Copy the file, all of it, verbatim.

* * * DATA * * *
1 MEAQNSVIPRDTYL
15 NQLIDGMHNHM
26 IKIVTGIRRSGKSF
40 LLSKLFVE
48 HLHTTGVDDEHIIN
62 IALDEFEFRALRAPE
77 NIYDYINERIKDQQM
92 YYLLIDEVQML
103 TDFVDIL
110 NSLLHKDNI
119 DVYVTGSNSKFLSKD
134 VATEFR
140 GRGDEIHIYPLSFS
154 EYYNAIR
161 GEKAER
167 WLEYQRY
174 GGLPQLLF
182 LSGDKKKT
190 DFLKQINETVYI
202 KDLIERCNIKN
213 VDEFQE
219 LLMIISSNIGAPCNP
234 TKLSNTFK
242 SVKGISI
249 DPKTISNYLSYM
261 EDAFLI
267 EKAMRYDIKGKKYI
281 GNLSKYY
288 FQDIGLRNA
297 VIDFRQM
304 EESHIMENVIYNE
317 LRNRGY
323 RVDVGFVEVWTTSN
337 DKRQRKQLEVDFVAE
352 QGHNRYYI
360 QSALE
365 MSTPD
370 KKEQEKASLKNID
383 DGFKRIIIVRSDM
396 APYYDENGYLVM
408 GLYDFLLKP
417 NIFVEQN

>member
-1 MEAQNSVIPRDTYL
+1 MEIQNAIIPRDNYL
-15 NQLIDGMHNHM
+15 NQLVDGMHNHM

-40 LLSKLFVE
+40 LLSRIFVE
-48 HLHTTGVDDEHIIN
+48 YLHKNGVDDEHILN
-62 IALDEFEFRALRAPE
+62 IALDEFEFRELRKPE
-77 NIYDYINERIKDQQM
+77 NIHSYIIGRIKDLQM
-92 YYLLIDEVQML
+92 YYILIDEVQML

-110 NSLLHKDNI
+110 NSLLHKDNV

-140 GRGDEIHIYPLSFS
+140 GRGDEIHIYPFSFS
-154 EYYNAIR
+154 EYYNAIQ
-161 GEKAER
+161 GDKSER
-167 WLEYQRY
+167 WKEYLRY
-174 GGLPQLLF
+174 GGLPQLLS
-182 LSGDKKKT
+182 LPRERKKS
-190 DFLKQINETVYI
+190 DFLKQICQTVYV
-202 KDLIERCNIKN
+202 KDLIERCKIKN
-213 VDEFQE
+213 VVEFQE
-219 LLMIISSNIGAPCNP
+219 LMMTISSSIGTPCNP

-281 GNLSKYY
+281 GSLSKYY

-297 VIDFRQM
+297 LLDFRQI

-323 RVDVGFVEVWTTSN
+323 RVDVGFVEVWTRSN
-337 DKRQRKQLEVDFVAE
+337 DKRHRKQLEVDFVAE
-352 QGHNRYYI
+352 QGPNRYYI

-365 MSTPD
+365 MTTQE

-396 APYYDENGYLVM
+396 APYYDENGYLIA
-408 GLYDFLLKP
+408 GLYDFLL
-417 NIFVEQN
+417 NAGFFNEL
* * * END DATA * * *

1 MEAQNSVIPRDTYL
15 NQLIDGMHNHM
26 IKIVTGIRRSGKSF
40 LLSKLFVE
48 HLHTTGVDDEHIIN
62 IALDEFEFRALRAPE
77 NIYDYINERIKDQQM
92 YYLLIDEVQML
103 TDFVDIL
110 NSLLHKDNI
119 DVYVTGSNSKFLSKD
134 VATEFR
140 GRGDEIHIYPLSFS
154 EYYNAIR
161 GEKAER
167 WLEYQRY
174 GGLPQLLF
182 LSGDKKKT
190 DFLKQINETVYI
202 KDLIERCNIKN
213 VDEFQE
219 LLMIISSNIGAPCNP
234 TKLSNTFK
242 SVKGISI
249 DPKTISNYLSYM
261 EDAFLI
267 EKAMRYDIKGKKYI
281 GNLSKYY
288 FQDIGLRNA
297 VIDFRQM
304 EESHIMENVIYNE
317 LRNRGY
323 RVDVGFVEVWTTSN
337 DKRQRKQLEVDFVAE
352 QGHNRYYI
360 QSALE
365 MSTPD
370 KKEQEKASLKNID
383 DGFKRIIIVRSDM
396 APYYDENGYLVM
408 GLYDFLLKP
417 NIFVEQN

>member
-1 MEAQNSVIPRDTYL
+1 MEIQNAIIPRDNYL
-15 NQLIDGMHNHM
+15 NQLVDGMHNHM

-40 LLSKLFVE
+40 LLSRIFVE
-48 HLHTTGVDDEHIIN
+48 YLHKNGVDDEHILN
-62 IALDEFEFRALRAPE
+62 IALDEFEFRELRKPE
-77 NIYDYINERIKDQQM
+77 NIHSYIIGRIKDLQM
-92 YYLLIDEVQML
+92 YYILIDEVQML

-110 NSLLHKDNI
+110 NSLLHKDNV

-140 GRGDEIHIYPLSFS
+140 GRGDEIHIYPFSFS
-154 EYYNAIR
+154 EYYNAIQ
-161 GEKAER
+161 GDKSER
-167 WLEYQRY
+167 WKEYLRY
-174 GGLPQLLF
+174 GGLPQLLS
-182 LSGDKKKT
+182 LPRERKKS
-190 DFLKQINETVYI
+190 DFLKQICQTVYV
-202 KDLIERCNIKN
+202 KDLIERCKIKN
-213 VDEFQE
+213 VVEFQE
-219 LLMIISSNIGAPCNP
+219 LMMTISSSIGTPCNP

-281 GNLSKYY
+281 GSLSKYY

-297 VIDFRQM
+297 LLDFRQI

-323 RVDVGFVEVWTTSN
+323 RVDVGFVEVWTRSN
-337 DKRQRKQLEVDFVAE
+337 DKRHRKQLEVDFVAE
-352 QGHNRYYI
+352 QGPNRYYI

-365 MSTPD
+365 MTTQE

-396 APYYDENGYLVM
+396 APYYDENGYLIA
-408 GLYDFLLKP
+408 GLYDFLL
-417 NIFVEQN
+417 NAGFFNEL